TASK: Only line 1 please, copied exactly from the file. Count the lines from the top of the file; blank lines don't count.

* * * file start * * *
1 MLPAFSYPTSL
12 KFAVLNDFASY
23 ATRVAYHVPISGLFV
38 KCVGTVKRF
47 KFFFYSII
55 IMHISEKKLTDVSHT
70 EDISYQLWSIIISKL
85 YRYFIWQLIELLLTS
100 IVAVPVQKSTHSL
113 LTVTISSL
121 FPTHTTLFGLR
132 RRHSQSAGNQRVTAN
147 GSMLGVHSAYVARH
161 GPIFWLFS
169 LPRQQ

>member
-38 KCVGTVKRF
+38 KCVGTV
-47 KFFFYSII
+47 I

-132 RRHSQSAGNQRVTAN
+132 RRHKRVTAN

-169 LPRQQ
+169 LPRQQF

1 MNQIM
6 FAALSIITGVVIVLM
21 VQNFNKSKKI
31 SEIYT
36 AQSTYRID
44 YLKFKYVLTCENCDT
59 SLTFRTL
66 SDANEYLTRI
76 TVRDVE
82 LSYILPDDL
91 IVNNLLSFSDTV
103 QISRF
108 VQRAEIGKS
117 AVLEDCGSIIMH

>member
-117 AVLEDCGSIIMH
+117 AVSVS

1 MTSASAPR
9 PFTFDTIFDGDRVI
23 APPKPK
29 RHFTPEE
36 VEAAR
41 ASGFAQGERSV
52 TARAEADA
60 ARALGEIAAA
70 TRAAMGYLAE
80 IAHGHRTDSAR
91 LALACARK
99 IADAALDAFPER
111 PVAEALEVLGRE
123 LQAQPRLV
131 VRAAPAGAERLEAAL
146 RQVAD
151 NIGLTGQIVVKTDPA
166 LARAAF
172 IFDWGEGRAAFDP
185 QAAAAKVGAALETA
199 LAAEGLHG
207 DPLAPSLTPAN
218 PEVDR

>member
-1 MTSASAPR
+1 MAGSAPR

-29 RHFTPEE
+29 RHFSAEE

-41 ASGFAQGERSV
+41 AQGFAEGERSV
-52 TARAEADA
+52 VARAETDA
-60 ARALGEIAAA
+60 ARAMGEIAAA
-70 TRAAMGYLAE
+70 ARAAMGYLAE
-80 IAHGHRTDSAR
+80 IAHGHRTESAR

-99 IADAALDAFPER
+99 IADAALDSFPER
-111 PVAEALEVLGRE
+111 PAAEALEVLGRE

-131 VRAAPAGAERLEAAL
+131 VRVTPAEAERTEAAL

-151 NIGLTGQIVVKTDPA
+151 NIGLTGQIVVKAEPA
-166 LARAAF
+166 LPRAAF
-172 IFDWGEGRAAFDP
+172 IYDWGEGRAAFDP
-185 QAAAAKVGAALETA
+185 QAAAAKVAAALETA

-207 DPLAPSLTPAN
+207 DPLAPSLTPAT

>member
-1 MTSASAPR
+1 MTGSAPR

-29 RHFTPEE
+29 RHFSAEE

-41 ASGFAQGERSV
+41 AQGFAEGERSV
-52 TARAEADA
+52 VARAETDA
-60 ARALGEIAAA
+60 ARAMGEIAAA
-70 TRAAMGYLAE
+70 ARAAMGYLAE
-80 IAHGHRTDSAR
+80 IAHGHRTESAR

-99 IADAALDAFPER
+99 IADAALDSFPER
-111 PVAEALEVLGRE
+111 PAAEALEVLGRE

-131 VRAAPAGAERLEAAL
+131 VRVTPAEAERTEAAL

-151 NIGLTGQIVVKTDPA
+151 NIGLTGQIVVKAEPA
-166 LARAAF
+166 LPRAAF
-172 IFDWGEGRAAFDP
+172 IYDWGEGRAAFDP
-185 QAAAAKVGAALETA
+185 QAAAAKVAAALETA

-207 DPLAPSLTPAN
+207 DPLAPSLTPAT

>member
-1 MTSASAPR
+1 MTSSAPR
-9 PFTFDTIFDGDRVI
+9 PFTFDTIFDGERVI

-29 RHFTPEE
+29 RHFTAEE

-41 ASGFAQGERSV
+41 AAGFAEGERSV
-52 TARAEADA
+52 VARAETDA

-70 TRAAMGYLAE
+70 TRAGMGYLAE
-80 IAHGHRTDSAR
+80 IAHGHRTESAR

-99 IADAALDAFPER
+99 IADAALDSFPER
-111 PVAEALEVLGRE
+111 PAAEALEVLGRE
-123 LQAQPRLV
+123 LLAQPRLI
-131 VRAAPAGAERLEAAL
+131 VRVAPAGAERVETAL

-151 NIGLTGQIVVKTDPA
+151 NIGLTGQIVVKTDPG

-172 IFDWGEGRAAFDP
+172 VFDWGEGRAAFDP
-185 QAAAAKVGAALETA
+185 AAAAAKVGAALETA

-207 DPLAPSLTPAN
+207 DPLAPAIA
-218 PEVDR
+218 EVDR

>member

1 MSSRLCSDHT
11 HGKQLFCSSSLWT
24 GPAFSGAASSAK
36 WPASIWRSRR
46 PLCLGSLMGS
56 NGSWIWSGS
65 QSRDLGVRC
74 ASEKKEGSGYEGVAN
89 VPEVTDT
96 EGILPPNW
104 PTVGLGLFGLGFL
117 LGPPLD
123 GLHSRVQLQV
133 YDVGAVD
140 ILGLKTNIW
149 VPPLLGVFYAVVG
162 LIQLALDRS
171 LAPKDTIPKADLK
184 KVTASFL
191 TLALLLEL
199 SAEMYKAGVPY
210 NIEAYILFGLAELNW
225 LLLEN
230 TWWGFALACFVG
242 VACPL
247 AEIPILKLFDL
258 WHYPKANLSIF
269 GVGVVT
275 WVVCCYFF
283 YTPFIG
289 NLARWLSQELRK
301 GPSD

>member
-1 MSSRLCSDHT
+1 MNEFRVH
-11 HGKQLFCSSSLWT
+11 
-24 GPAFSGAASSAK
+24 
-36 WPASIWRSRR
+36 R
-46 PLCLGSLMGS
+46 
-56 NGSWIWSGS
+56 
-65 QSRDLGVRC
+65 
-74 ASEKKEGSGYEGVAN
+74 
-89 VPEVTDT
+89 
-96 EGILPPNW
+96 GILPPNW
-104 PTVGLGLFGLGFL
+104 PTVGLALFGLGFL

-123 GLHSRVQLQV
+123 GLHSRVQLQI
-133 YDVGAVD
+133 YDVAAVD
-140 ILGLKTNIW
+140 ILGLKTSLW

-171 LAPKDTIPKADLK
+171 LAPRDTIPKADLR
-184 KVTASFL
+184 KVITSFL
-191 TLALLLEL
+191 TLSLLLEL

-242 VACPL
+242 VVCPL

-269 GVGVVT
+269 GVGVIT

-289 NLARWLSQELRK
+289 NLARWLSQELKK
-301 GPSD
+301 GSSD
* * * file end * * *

1 MLPAFSYPTSL